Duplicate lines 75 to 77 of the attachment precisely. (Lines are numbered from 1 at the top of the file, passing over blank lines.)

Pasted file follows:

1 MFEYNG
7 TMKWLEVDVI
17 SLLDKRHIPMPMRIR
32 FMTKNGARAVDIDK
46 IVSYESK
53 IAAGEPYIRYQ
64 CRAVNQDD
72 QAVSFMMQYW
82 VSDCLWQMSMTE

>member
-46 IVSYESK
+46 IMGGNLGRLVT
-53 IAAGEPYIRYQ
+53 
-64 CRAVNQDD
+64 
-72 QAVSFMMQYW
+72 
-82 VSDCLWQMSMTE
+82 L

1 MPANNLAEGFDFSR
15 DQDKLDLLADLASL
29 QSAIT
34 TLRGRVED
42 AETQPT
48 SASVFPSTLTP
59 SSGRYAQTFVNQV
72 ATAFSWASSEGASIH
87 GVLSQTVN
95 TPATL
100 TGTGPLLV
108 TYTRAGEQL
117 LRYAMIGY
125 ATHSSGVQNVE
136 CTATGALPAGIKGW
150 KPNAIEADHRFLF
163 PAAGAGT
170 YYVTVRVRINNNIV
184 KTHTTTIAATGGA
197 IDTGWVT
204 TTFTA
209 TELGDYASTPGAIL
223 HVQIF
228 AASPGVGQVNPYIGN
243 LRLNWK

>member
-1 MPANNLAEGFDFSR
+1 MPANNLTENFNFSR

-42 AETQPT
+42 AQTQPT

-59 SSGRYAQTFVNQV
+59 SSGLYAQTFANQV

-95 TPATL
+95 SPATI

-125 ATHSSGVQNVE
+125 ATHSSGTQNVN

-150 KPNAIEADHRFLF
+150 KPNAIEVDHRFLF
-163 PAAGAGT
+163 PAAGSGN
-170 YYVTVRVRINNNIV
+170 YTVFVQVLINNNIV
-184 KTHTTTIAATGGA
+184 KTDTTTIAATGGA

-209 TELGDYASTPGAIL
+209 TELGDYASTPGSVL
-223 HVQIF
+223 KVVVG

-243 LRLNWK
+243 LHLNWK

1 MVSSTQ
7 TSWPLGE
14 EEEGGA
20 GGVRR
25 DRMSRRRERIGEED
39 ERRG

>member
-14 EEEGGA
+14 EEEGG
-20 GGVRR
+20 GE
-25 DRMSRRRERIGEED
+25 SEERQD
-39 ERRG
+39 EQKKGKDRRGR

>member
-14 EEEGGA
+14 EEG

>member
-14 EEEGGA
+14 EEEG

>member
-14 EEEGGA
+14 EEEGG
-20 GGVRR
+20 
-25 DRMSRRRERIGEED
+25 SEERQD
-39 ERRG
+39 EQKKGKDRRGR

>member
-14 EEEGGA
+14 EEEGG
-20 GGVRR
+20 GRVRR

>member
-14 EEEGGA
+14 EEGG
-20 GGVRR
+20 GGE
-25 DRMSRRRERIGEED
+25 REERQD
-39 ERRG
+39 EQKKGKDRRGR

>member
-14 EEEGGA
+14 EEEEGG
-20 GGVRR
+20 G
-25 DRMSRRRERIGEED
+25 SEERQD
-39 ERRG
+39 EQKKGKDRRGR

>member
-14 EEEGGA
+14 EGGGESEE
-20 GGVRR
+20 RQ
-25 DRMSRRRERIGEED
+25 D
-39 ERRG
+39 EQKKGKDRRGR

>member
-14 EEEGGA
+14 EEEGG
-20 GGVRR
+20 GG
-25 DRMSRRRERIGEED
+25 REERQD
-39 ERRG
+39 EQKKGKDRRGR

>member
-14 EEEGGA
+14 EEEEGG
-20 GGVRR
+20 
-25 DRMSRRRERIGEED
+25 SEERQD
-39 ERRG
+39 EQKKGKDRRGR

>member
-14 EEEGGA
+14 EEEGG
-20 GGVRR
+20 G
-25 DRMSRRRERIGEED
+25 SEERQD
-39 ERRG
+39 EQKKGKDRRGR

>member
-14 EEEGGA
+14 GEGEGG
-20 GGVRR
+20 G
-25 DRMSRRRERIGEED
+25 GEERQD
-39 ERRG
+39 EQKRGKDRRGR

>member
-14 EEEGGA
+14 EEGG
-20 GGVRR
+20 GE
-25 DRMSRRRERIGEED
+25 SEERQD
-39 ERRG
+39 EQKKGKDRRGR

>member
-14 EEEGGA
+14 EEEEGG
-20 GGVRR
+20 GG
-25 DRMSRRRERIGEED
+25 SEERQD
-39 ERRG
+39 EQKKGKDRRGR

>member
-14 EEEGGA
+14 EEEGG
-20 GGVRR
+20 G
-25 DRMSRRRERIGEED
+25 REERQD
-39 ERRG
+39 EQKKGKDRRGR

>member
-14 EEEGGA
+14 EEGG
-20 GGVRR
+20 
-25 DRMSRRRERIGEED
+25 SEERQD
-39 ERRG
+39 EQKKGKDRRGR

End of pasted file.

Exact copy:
25 DRMSRRRERIGEED
39 ERRG

>member